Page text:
The administration of several neurotrophic factors has been intensively investigated in a rat model as a possible therapeutic strategy for PD (Grandoso et al., 2007). In particular, glial cell line–derived neurotrophic factor (GDNF) has been shown to exert prominent action on dopaminergic neurons by enhancing their survival and stimulating the outgrowth of DA fibers (Kirik et al., 2004). As noted, current pharmacological therapy for PD is considered only palliative and not curative, reflecting the necessity for new strategies and new therapeutic targets.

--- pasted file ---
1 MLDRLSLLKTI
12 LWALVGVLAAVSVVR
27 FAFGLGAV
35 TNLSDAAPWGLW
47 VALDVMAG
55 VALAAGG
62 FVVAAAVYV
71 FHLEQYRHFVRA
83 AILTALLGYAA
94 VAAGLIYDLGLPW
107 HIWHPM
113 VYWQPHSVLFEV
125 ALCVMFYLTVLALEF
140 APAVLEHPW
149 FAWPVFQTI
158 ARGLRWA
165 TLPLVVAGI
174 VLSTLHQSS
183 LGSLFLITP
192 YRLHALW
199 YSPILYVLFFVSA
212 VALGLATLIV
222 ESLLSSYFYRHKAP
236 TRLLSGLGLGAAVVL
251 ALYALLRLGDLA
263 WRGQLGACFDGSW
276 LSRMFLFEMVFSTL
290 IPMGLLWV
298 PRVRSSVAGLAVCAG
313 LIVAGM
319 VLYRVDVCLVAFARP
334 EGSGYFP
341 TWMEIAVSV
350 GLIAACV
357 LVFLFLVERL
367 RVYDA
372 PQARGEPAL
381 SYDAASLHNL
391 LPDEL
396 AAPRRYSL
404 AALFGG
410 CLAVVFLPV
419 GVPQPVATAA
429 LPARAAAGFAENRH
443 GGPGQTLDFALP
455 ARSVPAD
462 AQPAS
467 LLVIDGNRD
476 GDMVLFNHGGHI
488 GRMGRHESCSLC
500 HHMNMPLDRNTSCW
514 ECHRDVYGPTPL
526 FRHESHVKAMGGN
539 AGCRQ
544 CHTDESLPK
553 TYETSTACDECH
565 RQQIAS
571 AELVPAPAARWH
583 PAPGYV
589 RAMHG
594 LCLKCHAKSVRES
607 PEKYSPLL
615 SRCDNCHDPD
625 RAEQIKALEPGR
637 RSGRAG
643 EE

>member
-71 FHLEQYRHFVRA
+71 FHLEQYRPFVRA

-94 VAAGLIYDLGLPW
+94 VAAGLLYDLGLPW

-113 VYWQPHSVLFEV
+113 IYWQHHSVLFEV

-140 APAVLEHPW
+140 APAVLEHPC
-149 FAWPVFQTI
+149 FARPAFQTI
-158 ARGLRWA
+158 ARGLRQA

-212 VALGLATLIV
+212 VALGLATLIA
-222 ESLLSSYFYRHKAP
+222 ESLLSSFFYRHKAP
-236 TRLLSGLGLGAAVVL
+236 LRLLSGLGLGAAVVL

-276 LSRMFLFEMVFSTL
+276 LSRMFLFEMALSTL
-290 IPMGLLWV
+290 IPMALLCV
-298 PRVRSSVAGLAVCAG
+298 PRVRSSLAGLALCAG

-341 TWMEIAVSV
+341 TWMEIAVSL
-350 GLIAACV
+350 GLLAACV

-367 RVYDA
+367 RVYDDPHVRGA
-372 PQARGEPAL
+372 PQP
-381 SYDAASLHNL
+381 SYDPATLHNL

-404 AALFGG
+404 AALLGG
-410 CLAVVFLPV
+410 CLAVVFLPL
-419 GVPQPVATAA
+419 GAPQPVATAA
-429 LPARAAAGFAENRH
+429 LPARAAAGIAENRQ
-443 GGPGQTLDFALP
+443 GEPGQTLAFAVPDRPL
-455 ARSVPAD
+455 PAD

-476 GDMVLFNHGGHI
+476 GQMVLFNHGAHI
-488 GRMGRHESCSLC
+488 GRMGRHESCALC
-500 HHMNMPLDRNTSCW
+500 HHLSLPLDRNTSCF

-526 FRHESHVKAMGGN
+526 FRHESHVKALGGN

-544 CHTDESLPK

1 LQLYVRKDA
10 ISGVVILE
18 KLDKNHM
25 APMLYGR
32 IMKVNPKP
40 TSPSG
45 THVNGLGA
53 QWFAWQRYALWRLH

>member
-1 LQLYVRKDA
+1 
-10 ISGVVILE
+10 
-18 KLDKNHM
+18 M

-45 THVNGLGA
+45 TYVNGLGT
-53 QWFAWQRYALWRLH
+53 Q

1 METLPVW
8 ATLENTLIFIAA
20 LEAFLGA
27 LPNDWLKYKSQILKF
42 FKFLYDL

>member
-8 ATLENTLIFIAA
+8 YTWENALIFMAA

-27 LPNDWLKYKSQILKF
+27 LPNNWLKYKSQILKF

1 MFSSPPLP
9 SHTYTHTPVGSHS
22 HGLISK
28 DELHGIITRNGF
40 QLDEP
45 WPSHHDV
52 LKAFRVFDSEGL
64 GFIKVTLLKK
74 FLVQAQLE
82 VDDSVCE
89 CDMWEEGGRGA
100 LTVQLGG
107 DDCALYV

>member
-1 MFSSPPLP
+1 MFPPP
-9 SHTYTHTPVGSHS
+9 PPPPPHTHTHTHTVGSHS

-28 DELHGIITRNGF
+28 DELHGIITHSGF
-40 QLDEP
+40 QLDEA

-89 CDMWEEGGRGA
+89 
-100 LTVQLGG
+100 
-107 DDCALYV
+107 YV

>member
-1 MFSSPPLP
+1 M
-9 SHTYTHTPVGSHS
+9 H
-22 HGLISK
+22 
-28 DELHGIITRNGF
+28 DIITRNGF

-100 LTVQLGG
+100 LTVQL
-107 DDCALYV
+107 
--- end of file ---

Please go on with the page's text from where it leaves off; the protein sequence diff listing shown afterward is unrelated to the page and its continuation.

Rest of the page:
The principal targets of gene therapy in PD are replacement of tyrosine hydroxylase (TH) striatal neurons and blocking of neurodegeneration of the nigrostriatal pathway. The latter can be accomplished with local expression of neuroprotective neurotrophins such as GDNF. One promising approach to gene therapy for PD is the combined use of craniotomy as a delivery system with viral vectors as a gene expression system. Injection of viral vectors for the expression of neurotrophic factors in primate models allows local production of therapeutic genes. Nevertheless, the single injection into the human or animal brain of either adeno-associated virus (AAV) or herpes simplex virus results in an inflammatory reaction leading to astrogliosis and demyelination (Dewey et al., 1999; McMenamin et al., 1998). Both AAV and retrovirus permanently and randomly integrate into the host genome, but neither AAV nor retrovirus crosses the blood–brain barrier (BBB). Therefore, it is necessary to administer the virus via craniotomy and by intracerebral injection, a very invasive approach. However, the most intense expression of the therapeutic gene is generally limited to the injection site, owing to limited diffusion of the virus within the brain. Current limitations of brain gene therapy approaches can be circumvented with the development of a transvascular delivery as a support for gene therapy. However, this approach would require the formulation of plasmid DNA in a way that allows the exogenous gene to cross the BBB and enter the brain via the transvascular route after an intravenous injection.